While there’s no topping the fun of marathoning through Halloween movies, paging through scary reads and knocking items off a bucket list of fall fun, sometimes the best activities are the ones that show off how cool nature can be. No, we’re not talking hikes, though those are pretty fun too. Today we’re tackling meteor showers, an easy fall activity that calls for little more than laying on a blanket or curling up in a lawn chair and gazing into space. Get to know your constellations and mark your calendars — we’ve got six reasons to lay under the stars with your eyes on the skies.
The Draconids show starts in early October and is expected to peak on October 9. The new moon on October 13 will be the best night for viewing. While it’s not the most stellar of fall’s celestial shows, if you head out just before sunset, you’ll get the best view. (Photo via Rocky Raybell)
The Orionids are active between October 4 and November 14 — that means right now! According to the American Meteor Society (AMS), the peak for this meteor shower will be the night of October 21. The best time to catch these beauties is late into the night, between midnight and dawn. (Photo via Mike Lewinski)
The Southern Taurids are active for a good part of the fall, September 7 through November 19. Although this shower isn’t known for producing a lot of meteors, the Taurids (both North and South) are believed to be responsible for increased reports of fireballs. The peak night for this shower is expected to be October 22. (Photo via Rocky Raybell)
The Northern Taurids are active almost as long as the Southern Taurids. You can catch them between October 19 and December 10. As for meteor activity, AMS notes that there appears to be a “seven-year periodicity.” Since the last extraordinary sightings were in 2008, 2015 could be another spectacular year. This shower peaks November 11. (Photo via Mike Lewinski)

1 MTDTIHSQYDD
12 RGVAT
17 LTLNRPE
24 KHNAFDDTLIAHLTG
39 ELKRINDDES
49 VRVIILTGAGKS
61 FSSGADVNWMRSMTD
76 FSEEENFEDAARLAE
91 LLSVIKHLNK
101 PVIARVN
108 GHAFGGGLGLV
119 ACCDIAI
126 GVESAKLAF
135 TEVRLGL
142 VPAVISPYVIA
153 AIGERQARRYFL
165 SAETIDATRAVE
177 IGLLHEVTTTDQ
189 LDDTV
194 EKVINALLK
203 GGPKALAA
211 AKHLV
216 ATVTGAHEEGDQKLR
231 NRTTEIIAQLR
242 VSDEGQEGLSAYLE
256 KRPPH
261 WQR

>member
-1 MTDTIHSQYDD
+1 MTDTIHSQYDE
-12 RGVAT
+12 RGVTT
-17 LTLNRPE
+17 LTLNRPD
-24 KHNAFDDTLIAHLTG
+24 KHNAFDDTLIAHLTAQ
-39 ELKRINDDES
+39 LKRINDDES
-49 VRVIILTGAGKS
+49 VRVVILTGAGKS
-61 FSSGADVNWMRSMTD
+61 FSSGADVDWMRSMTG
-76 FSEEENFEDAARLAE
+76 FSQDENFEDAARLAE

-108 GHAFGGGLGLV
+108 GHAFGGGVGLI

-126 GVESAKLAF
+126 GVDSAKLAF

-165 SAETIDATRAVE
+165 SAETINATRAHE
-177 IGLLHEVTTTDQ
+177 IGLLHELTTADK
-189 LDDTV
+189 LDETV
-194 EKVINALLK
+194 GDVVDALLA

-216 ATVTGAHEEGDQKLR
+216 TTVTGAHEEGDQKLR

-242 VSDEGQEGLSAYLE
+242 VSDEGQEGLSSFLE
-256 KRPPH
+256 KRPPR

In 2001, stargazers got an incredible show from the Leonids. This meteor shower, which is active from November 5 to November 30, is known for meteor storms. These storms mean an awesome display of more than 1,000 meteors an hour. Unfortunately, we’re not expected to see another show quite like that until 2099. No matter — this shower is expected to peak November 17, and we’re sure it’ll still be fantastic. (Photo via Mike Lewinski)
The Geminids are a show you don’t want to miss. They’ll be active between December 4 and December 16. This fantastic display of nature’s power is know as the strongest meteor shower of the year. They’ll be at their peak on December 13, so make sure to pencil in that date! (Photo via Mike Lewinski)
For extra credit, check out the Ursids in late December. This shower starts up right after the Geminids on December 17 and runs until December 23, peaking just before the winter solstice. On December 21, don’t turn on the tree or light the candles in the windows — just head outside and look up. This shower will bring you plenty of twinkling lights.
Which meteor shower will you catch? Let us know in the comments below!
(Images via Getty)